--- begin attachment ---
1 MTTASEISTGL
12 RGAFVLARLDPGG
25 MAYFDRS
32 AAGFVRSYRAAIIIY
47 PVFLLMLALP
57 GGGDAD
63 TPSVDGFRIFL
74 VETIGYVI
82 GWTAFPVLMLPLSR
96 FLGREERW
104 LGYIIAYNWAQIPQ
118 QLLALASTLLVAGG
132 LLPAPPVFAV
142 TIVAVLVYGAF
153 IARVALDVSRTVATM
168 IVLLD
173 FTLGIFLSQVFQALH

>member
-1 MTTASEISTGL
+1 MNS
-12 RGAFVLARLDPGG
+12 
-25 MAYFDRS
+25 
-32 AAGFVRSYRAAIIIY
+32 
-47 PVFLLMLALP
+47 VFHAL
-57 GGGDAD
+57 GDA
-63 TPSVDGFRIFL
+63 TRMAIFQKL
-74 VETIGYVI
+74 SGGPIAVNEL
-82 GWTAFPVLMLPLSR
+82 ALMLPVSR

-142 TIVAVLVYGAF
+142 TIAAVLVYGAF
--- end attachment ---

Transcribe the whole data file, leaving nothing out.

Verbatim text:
1 MTTASEISTGL
12 RGAFVLARLDPGG
25 MAYFDRS
32 AAGFVRSYRAAIIIY
47 PVFLLMLALP
57 GGGDAD
63 TPSVDGFRIFL
74 VETIGYVI
82 GWTAFPVLMLPLSR
96 FLGREERW
104 LGYIIAYNWAQIPQ
118 QLLALASTLLVAGG
132 LLPAPPVFAV
142 TIVAVLVYGAF
153 IARVALDVSRTVATM
168 IVLLD
173 FTLGIFLSQVFQALH

>member
-1 MTTASEISTGL
+1 MNS
-12 RGAFVLARLDPGG
+12 
-25 MAYFDRS
+25 
-32 AAGFVRSYRAAIIIY
+32 
-47 PVFLLMLALP
+47 VFHAL
-57 GGGDAD
+57 GDA
-63 TPSVDGFRIFL
+63 TRMAIFQKL
-74 VETIGYVI
+74 SGGPIAVNEL
-82 GWTAFPVLMLPLSR
+82 ALMLPVSR

-142 TIVAVLVYGAF
+142 TIAAVLVYGAF